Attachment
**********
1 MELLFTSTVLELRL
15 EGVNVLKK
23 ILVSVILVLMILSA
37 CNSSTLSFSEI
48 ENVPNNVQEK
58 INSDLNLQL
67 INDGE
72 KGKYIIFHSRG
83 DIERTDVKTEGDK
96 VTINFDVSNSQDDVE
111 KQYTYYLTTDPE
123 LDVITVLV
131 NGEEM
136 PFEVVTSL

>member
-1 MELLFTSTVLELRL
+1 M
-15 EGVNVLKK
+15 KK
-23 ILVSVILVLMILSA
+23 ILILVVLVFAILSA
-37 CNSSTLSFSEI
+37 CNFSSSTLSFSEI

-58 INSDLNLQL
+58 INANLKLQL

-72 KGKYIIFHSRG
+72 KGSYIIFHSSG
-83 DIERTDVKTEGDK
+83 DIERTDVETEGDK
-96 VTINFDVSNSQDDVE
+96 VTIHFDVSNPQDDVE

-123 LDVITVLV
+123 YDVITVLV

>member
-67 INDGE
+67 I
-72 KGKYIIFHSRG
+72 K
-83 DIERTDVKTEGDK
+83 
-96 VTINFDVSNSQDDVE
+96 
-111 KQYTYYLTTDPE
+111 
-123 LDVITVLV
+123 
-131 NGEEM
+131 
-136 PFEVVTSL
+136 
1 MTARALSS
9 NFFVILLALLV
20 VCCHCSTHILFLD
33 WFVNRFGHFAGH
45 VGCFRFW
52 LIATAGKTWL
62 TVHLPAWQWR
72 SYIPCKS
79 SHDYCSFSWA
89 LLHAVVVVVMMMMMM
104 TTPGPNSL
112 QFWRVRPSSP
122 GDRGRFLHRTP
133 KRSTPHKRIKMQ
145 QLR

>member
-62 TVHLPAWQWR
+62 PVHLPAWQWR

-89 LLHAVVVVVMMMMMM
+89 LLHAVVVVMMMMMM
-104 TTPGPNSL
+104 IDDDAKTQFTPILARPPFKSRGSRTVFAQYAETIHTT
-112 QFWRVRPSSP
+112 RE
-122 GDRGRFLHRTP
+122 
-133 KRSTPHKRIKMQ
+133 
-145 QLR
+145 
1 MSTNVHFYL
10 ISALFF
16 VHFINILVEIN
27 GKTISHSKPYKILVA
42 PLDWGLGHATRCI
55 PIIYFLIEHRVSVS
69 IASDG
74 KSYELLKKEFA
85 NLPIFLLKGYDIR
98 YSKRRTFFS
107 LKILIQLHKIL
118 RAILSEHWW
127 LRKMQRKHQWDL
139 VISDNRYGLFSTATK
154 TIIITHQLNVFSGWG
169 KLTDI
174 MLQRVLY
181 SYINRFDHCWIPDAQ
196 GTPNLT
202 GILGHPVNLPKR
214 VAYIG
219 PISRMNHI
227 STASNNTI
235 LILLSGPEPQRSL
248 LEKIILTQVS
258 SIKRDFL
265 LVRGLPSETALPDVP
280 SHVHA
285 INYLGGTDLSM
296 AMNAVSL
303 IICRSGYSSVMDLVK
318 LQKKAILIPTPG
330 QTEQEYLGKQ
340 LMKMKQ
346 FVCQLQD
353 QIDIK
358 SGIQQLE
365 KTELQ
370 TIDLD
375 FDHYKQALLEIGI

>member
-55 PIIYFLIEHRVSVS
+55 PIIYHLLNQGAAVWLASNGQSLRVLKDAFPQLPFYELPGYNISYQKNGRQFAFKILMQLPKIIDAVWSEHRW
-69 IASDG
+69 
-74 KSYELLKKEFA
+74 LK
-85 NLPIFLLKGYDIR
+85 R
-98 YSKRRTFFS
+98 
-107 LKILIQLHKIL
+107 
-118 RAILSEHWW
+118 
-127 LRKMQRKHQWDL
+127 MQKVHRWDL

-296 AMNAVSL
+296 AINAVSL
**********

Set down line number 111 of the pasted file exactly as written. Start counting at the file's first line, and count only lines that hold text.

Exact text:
303 IICRSGYSSVMDLVK